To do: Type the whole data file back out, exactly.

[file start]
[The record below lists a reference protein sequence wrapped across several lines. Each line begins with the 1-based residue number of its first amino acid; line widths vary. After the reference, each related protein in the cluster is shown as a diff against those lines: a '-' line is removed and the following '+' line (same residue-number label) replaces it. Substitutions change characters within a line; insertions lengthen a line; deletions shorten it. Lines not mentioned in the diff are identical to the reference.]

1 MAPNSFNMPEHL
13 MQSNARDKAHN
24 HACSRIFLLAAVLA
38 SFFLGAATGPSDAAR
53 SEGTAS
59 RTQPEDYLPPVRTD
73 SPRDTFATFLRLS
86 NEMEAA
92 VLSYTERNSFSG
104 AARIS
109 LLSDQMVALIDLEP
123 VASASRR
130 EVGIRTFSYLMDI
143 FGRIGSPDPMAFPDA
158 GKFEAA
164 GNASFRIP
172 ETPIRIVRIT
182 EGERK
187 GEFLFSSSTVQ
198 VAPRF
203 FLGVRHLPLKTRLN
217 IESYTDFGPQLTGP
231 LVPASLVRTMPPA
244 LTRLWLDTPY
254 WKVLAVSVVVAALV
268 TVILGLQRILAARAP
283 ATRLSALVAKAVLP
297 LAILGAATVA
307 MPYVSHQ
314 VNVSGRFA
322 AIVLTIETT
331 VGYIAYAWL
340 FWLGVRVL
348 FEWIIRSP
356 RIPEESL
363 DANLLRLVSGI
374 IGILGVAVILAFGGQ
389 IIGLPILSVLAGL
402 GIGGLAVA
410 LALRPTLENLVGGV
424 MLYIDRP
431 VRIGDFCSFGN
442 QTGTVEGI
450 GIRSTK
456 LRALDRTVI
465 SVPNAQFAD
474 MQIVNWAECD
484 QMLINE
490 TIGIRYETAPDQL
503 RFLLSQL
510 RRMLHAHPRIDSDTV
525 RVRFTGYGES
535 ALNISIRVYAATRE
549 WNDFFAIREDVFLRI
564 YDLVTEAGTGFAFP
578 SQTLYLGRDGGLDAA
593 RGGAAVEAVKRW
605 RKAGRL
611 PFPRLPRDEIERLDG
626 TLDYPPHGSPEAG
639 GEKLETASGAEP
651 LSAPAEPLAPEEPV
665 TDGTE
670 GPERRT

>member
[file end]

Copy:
[The record below lists a reference protein sequence wrapped across several lines. Each line begins with the 1-based residue number of its first amino acid; line widths vary. After the reference, each related protein in the cluster is shown as a diff against those lines: a '-' line is removed and the following '+' line (same residue-number label) replaces it. Substitutions change characters within a line; insertions lengthen a line; deletions shorten it. Lines not mentioned in the diff are identical to the reference.]

1 MAPNSFNMPEHL
13 MQSNARDKAHN
24 HACSRIFLLAAVLA
38 SFFLGAATGPSDAAR
53 SEGTAS
59 RTQPEDYLPPVRTD
73 SPRDTFATFLRLS
86 NEMEAA
92 VLSYTERNSFSG
104 AARIS
109 LLSDQMVALIDLEP
123 VASASRR
130 EVGIRTFSYLMDI
143 FGRIGSPDPMAFPDA
158 GKFEAA
164 GNASFRIP
172 ETPIRIVRIT
182 EGERK
187 GEFLFSSSTVQ
198 VAPRF
203 FLGVRHLPLKTRLN
217 IESYTDFGPQLTGP
231 LVPASLVRTMPPA
244 LTRLWLDTPY
254 WKVLAVSVVVAALV
268 TVILGLQRILAARAP
283 ATRLSALVAKAVLP
297 LAILGAATVA
307 MPYVSHQ
314 VNVSGRFA
322 AIVLTIETT
331 VGYIAYAWL
340 FWLGVRVL
348 FEWIIRSP
356 RIPEESL
363 DANLLRLVSGI
374 IGILGVAVILAFGGQ
389 IIGLPILSVLAGL
402 GIGGLAVA
410 LALRPTLENLVGGV
424 MLYIDRP
431 VRIGDFCSFGN
442 QTGTVEGI
450 GIRSTK
456 LRALDRTVI
465 SVPNAQFAD
474 MQIVNWAECD
484 QMLINE
490 TIGIRYETAPDQL
503 RFLLSQL
510 RRMLHAHPRIDSDTV
525 RVRFTGYGES
535 ALNISIRVYAATRE
549 WNDFFAIREDVFLRI
564 YDLVTEAGTGFAFP
578 SQTLYLGRDGGLDAA
593 RGGAAVEAVKRW
605 RKAGRL
611 PFPRLPRDEIERLDG
626 TLDYPPHGSPEAG
639 GEKLETASGAEP
651 LSAPAEPLAPEEPV
665 TDGTE
670 GPERRT

>member